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Hepatology. 2014 Dec;60(6):1972-82. doi: 10.1002/hep.27198. Epub 2014 Sep 22.

Genomic portrait of resectable hepatocellular carcinomas: implications of RB1 and FGF19 aberrations for patient stratification.

Author information

1
Department of Oncology, University of Ulsan College of Medicine, Asan Medical Center, Seoul, Korea; Center for Cancer Genome Discovery, Asan Institute for Life Science, University of Ulsan College of Medicine, Asan Medical Center, Seoul, Korea; Department of Bioinformatics, University of Ulsan College of Medicine, Asan Medical Center, Seoul, Korea.

Abstract

Hepatic resection is the most curative treatment option for early-stage hepatocellular carcinoma, but is associated with a high recurrence rate, which exceeds 50% at 5 years after surgery. Understanding the genetic basis of hepatocellular carcinoma at surgically curable stages may enable the identification of new molecular biomarkers that accurately identify patients in need of additional early therapeutic interventions. Whole exome sequencing and copy number analysis was performed on 231 hepatocellular carcinomas (72% with hepatitis B viral infection) that were classified as early-stage hepatocellular carcinomas, candidates for surgical resection. Recurrent mutations were validated by Sanger sequencing. Unsupervised genomic analyses identified an association between specific genetic aberrations and postoperative clinical outcomes. Recurrent somatic mutations were identified in nine genes, including TP53, CTNNB1, AXIN1, RPS6KA3, and RB1. Recurrent homozygous deletions in FAM123A, RB1, and CDKN2A, and high-copy amplifications in MYC, RSPO2, CCND1, and FGF19 were detected. Pathway analyses of these genes revealed aberrations in the p53, Wnt, PIK3/Ras, cell cycle, and chromatin remodeling pathways. RB1 mutations were significantly associated with cancer-specific and recurrence-free survival after resection (multivariate P = 0.038 and P = 0.012, respectively). FGF19 amplifications, known to activate Wnt signaling, were mutually exclusive with CTNNB1 and AXIN1 mutations, and significantly associated with cirrhosis (P = 0.017).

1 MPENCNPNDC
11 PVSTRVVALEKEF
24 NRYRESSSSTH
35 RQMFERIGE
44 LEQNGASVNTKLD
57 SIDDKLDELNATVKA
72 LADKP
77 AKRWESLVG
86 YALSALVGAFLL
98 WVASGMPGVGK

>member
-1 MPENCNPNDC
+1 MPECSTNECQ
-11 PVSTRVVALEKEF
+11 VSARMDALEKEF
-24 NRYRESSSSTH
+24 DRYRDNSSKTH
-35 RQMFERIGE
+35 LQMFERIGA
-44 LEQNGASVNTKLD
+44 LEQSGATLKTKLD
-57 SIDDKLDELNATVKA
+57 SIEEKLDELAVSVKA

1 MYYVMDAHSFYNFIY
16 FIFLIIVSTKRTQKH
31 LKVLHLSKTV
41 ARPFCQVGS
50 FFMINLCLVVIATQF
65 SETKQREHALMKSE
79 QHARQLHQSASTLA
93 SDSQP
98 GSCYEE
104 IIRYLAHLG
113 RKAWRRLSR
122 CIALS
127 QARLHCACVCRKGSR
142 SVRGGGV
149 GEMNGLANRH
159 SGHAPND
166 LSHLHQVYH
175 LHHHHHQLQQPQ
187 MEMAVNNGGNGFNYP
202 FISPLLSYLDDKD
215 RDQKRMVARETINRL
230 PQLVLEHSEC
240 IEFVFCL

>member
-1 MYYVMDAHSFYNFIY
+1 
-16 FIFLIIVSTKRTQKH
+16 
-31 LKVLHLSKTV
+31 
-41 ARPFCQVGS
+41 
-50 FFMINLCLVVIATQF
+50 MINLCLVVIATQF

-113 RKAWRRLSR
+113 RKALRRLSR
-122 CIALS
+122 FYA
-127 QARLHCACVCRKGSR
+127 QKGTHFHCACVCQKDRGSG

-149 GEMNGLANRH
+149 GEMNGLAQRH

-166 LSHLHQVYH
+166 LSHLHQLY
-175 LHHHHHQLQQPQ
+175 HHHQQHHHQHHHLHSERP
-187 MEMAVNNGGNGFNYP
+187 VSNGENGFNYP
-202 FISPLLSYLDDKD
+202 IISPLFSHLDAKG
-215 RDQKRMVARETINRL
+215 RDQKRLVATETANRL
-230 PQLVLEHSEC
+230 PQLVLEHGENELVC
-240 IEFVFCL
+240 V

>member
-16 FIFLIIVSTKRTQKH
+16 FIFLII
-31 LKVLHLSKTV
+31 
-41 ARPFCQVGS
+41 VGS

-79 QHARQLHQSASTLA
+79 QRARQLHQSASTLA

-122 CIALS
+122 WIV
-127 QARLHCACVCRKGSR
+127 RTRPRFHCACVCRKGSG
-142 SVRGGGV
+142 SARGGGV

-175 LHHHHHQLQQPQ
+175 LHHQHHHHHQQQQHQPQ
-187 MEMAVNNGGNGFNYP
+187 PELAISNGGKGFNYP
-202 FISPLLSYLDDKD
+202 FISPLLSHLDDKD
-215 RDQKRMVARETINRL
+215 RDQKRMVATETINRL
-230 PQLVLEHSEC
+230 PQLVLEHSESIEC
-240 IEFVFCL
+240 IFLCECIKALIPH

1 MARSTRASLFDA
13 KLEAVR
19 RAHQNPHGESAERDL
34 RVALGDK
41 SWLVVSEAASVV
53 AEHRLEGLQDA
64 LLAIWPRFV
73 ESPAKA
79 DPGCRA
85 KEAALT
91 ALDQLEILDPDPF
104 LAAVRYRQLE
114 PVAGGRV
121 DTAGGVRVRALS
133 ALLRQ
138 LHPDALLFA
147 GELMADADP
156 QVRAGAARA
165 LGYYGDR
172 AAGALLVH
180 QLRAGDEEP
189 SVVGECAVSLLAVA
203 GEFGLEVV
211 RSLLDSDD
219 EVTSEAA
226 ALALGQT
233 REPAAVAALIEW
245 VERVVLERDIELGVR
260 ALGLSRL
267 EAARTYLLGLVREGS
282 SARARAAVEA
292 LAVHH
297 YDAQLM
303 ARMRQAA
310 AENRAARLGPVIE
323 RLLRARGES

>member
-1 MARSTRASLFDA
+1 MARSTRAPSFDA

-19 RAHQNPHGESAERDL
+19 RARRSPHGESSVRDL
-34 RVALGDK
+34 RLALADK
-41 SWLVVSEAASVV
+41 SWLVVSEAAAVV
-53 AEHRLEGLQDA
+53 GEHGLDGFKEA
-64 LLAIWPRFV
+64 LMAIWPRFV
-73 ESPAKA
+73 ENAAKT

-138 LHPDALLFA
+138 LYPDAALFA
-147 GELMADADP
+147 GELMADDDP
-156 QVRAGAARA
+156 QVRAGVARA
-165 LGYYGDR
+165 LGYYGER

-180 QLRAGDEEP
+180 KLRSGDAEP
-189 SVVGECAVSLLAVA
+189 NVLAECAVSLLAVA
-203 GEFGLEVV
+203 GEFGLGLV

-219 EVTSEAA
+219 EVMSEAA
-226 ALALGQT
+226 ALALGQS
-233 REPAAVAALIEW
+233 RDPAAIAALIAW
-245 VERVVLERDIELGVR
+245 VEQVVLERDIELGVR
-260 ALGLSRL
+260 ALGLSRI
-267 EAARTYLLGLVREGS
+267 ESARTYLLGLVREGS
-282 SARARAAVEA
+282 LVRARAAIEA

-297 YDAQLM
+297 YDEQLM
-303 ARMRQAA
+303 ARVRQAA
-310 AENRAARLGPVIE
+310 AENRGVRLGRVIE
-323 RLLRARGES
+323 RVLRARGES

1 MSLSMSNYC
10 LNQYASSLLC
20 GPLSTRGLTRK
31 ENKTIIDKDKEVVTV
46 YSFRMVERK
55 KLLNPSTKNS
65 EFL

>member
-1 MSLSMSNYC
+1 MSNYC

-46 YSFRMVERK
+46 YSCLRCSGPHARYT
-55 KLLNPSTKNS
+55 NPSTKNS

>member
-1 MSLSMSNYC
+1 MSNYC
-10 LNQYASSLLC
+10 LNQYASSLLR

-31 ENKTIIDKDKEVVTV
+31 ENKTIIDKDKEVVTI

CONCLUSION:

RB1 mutations can be used as a prognostic molecular biomarker for resectable hepatocellular carcinoma. Further study is required to investigate the potential role of FGF19 amplification in driving hepatocarcinogenesis in patients with liver cirrhosis and to investigate the potential of anti-FGF19 treatment in these patients.

PMID:
24798001
DOI:
10.1002/hep.27198
[Indexed for MEDLINE]

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